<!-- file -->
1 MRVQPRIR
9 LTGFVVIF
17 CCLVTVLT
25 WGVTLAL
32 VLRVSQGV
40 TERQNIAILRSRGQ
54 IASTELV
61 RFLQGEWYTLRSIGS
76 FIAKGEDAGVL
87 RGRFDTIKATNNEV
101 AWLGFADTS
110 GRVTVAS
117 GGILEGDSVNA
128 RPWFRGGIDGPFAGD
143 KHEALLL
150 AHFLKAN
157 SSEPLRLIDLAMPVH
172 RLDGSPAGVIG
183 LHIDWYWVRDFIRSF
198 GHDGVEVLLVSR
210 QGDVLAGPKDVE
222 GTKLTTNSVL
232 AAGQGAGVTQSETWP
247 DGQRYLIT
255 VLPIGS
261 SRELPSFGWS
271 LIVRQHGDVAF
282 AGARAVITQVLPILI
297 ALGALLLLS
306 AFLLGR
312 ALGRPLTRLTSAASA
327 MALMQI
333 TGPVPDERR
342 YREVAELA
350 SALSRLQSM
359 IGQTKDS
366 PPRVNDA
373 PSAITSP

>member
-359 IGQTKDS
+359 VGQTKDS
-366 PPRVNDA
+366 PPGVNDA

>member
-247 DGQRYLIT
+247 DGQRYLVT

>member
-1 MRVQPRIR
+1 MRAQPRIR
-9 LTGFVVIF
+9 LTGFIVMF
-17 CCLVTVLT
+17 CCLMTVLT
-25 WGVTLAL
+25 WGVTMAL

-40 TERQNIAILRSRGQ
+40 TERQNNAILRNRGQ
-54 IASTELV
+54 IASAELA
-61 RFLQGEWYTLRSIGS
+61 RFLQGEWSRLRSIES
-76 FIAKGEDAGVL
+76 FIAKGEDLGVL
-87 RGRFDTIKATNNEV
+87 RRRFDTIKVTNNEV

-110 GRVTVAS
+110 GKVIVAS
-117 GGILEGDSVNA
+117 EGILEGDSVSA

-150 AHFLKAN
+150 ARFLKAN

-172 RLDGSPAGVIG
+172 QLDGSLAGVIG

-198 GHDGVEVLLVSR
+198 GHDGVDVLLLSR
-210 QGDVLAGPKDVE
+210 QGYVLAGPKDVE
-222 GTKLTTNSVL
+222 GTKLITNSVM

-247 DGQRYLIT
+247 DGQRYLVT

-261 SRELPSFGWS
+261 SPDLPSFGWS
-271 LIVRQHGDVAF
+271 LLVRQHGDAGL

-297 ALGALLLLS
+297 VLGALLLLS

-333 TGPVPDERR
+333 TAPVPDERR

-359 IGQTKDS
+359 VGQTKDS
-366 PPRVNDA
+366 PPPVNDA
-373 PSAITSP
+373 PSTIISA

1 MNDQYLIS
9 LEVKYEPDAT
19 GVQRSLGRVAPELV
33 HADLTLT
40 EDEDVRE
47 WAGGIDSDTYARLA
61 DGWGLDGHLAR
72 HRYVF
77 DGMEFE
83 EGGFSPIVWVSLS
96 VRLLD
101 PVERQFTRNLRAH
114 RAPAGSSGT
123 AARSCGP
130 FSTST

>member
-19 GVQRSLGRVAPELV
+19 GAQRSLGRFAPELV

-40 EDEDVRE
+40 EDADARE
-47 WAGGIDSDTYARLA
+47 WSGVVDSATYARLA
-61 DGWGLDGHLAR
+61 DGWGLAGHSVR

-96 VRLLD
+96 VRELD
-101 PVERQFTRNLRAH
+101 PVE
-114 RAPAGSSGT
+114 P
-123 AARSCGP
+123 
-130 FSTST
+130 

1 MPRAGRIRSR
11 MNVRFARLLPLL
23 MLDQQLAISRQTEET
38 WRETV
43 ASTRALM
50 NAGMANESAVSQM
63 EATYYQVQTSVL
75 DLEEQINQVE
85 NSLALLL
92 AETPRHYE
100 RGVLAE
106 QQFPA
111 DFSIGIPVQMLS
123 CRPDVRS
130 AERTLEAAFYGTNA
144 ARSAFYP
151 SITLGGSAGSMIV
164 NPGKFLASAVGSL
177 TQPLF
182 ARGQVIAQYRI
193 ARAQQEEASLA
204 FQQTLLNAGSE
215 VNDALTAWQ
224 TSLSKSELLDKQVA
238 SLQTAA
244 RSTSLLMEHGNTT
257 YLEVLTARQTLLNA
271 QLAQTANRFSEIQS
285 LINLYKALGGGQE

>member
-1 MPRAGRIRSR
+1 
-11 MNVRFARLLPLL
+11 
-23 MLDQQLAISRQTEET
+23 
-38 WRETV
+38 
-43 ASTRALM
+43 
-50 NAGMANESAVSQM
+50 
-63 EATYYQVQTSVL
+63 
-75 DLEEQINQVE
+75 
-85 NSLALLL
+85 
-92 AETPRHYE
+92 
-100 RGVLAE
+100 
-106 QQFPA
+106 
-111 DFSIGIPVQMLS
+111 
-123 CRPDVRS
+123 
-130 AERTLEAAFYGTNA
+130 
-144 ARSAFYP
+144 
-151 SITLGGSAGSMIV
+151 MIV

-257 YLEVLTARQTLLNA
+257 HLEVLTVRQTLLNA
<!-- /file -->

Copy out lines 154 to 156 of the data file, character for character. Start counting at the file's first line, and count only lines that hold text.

238 SLQTAA
244 RSTSLLMEHGNTT
257 YLEVLTARQTLLNA